Cinema friends, foodies, and moderately-melancholy-media-enthusiasts,
Friday sees our twin openings of unlikely spiritual siblings in cinema: Roadrunner: A Film about Anthony Bourdain and Pig. Both films are raw portraits of the private lives of those who found something in kitchens and around shared tables, and ultimately retreated into themselves. One is a celebration of the singular influence of Mr. Bourdain, and the other features Nic Cage as a reclusive former chef seeking revenge for the theft of his beloved truffle pig.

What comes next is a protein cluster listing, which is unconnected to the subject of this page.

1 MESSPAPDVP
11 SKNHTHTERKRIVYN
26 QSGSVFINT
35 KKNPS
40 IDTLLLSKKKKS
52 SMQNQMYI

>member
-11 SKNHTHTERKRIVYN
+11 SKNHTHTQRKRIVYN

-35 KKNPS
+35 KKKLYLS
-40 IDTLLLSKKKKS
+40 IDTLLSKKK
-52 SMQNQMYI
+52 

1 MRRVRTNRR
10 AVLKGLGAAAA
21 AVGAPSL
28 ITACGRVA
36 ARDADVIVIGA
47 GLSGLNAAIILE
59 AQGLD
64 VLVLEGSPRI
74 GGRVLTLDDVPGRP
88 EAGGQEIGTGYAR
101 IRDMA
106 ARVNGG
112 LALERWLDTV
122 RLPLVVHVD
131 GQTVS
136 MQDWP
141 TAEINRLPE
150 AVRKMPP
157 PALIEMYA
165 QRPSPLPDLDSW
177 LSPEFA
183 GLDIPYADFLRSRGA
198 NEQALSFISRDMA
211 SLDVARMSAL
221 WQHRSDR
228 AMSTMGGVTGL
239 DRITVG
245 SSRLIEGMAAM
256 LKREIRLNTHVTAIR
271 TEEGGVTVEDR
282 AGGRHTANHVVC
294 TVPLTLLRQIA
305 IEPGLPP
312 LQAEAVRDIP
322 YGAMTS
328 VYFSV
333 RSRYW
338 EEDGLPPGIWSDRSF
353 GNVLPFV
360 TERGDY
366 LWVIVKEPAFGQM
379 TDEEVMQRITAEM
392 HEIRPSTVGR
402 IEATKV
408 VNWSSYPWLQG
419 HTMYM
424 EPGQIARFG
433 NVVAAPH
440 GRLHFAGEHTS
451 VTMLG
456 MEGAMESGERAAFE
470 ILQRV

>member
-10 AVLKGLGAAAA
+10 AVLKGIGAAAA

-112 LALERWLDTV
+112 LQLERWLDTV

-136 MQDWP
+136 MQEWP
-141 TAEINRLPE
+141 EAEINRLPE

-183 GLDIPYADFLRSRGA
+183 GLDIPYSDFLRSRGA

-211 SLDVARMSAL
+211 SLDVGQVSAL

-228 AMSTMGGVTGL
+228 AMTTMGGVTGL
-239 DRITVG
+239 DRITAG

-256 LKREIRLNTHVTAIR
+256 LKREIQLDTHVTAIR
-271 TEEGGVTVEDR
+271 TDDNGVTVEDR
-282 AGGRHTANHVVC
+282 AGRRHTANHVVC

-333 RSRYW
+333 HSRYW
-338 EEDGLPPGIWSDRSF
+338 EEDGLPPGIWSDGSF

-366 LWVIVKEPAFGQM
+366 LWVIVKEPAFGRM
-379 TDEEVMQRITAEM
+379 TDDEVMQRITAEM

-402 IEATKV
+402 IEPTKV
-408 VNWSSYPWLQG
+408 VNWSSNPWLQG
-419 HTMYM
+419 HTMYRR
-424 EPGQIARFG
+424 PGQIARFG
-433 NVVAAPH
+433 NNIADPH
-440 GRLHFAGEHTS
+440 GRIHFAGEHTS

Pig is best experienced cold — and while it may look like a gonzo riff on John Wick or Taken — it bears little similarity to those or even prior Cage-rage-engagements like Mandy. If the cited examples show the violent spectacle of narratively-justified action, Michael Sarnoski’s Pig is an honest interrogation of that “justification,” tearing deep into loss, alienation, and revenge. It's a beautiful film with a seemingly absurd premise, but it’s also a testament to Nicolas Cage’s abilities, and perhaps one of his very best performances. Lastly, one would be remiss to ignore the cosmic alignment of Pig’s place in a Ragtag trilogy alongside Truffle Hunters and Gunda. What exactly is the universe trying to tell us about food and philosophy?